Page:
His early work looked at schools and universities and how the University of Paris came to be, and he later worked with a team of French scholars to publish for the first time the registers, or private governmental records, of King Philip Augustus, an effort that took 20 years. That led to Baldwin's writing The Government of Philip Augustus: Foundations of French Royal Power in the Middle Ages. In that work, he makes the case that the reign of Philip Augustus was the first in France to set up a bureaucracy. "He was the first to call Paris the capital. He built the walls around the city, and he paved the streets," Baldwin says. "I think I was able to show the beginnings of the French government."
The French edition of the book, which came out in 1991, sold more than 10,000 copies and made the best-seller list. "I think it's a subject that caught them," says Baldwin, noting the interest of the French in their monarchies.
Over the years, he has focused on a fairly narrow window of time--France and Paris between roughly 1180 and 1230--but within that window, he has worked broadly. "Baldwin has written authoritatively on French monarchs, intellectual life centering around the early days of the University of Paris and links between romance and history; his judgments are solid, his learning extensive," wrote J.T. Rosenthal about Baldwin's latest book, Aristocratic Life in Medieval France, in the September 2000 issue of Choice, which reviews books for academic libraries.
In that book, Baldwin examines closely four romance works of two writers of the period to depict the richness of aristocratic life, departing from his other work, which looked mainly at the Latin records of the government and church. Critically well-received, the book sold out its hardback run and is now in paperback edition.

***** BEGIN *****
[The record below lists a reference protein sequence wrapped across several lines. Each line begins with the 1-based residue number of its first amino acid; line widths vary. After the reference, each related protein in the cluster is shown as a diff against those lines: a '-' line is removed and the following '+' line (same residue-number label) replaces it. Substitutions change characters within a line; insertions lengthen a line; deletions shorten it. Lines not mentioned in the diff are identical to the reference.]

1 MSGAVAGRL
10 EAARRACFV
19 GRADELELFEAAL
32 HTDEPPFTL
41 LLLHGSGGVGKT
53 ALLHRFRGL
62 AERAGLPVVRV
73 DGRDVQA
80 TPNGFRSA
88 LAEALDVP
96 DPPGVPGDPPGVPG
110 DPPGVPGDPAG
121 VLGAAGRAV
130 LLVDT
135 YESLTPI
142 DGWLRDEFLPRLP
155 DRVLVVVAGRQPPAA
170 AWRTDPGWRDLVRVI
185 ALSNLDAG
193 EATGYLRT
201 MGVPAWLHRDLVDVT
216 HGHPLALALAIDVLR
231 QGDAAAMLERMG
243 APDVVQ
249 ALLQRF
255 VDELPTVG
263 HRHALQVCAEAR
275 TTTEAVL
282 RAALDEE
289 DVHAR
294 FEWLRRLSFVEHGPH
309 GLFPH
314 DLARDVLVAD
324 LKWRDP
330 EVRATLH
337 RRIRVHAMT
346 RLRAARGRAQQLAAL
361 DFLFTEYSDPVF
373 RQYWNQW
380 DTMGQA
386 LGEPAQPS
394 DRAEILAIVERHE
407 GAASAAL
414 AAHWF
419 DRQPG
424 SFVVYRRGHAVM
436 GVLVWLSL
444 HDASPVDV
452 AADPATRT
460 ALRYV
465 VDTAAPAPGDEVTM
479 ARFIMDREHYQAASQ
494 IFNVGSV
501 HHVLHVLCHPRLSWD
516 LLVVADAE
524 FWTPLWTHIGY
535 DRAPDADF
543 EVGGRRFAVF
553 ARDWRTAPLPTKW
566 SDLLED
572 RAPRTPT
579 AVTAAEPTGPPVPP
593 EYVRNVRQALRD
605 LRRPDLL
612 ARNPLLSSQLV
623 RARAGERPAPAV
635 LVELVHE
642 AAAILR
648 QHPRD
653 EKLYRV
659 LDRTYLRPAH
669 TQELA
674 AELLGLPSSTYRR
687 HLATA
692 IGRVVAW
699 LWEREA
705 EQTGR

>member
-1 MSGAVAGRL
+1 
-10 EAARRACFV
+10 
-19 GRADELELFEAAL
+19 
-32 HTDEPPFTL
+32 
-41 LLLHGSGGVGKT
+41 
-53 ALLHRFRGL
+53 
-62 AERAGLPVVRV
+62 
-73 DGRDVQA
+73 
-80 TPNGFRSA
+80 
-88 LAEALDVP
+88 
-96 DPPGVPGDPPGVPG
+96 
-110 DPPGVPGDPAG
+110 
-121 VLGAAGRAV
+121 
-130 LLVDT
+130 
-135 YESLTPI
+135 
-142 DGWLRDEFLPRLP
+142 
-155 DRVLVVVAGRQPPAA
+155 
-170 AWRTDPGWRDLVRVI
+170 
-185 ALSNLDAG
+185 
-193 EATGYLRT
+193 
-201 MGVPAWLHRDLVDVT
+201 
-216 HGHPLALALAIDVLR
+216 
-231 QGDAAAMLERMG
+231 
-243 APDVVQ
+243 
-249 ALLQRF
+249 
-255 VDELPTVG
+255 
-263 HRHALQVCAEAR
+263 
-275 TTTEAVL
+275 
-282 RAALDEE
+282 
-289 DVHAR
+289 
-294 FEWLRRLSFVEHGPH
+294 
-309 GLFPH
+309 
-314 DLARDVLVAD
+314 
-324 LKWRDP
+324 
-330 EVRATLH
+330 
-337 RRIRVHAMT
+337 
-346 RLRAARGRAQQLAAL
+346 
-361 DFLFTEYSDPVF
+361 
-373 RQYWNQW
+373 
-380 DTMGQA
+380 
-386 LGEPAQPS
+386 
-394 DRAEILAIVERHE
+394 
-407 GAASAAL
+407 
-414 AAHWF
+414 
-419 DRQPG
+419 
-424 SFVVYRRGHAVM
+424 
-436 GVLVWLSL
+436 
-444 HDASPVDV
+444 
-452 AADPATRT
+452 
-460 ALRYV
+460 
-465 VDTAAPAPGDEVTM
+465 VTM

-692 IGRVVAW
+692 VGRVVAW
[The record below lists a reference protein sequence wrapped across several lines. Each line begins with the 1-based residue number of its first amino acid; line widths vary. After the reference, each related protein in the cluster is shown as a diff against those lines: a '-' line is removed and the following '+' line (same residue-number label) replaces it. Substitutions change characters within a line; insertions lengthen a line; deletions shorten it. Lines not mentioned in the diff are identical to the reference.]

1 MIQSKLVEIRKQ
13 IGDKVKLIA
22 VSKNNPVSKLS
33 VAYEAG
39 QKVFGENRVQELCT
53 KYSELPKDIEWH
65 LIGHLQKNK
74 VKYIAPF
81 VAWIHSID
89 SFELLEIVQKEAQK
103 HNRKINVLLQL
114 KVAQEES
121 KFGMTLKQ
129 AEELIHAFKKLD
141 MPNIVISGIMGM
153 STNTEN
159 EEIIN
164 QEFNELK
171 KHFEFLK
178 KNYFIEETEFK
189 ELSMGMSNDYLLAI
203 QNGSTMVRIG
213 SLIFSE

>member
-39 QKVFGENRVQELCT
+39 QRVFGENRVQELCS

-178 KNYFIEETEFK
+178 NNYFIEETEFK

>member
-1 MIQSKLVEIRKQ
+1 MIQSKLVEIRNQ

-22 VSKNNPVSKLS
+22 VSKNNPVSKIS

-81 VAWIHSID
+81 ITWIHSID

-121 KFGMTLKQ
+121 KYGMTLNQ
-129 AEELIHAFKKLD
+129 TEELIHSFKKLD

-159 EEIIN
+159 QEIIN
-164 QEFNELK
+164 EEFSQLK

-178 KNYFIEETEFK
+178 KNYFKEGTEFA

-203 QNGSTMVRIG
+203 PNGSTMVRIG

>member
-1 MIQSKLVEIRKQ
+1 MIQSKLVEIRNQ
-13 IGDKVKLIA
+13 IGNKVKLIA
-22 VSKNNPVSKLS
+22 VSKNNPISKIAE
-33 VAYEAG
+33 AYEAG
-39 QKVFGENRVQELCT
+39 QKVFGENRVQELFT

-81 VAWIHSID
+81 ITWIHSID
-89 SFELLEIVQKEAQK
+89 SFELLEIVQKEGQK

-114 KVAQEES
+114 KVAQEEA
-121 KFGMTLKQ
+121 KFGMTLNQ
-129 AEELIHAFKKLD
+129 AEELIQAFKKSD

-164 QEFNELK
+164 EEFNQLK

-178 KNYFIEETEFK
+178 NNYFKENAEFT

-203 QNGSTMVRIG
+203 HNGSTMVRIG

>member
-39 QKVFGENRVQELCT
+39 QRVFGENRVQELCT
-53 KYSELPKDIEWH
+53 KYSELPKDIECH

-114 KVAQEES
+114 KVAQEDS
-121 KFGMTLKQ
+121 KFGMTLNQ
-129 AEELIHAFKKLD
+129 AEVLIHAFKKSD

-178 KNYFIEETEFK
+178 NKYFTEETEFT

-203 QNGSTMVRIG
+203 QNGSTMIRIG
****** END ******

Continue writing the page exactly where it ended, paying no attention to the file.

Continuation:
For his next book, which he says he hopes to finish in two years, he is going to combine all his knowledge to write a popular book that paints a picture of life in Paris in the year 1200.
As he has spent so much time studying the period, Baldwin is asked if he ever imagines what it was like living during those days. "Oh, yes," he says. "All the time. It's wonderful."
On his walks through Paris, where he and his wife have an apartment near a section of Philip Augustus' wall, Baldwin says that he can visualize the noisy spectacle of horses, carriages, dogs and farm animals, and street criers that are part of life. In the distance, the Gothic spires of the Cathedral of Notre Dame are beginning to rise, and in the streets, hundreds of clerical students--men and boys studying in various religious orders--are walking about in between the day's numerous services, which are frequently signaled by the ringing of bells from the 14 parish churches in central Paris.
But his is no romantic picture. "I don't think I could stand the smell of it," he muses. "Everything was put out into the streets Š [and] there were a lot of horses."
Infant mortality was 50 percent, and also 50 percent for the first few years of life, he says. "The weak ones all died off. So the kids that made it through were pretty tough."
The most common causes of death were childbirth for women and by arms and hard work for men, he said. The citizens feared leprosy and smallpox, and many probably died of tuberculosis, although they didn't know it existed. But the black death was still 150 years into the future.
On Thursday, Baldwin will give an acceptance speech. "I want to talk about how well-received I have been in France."
Those interested in attending the event, which begins at 5 p.m., should contact the History Department at 410-516-7585.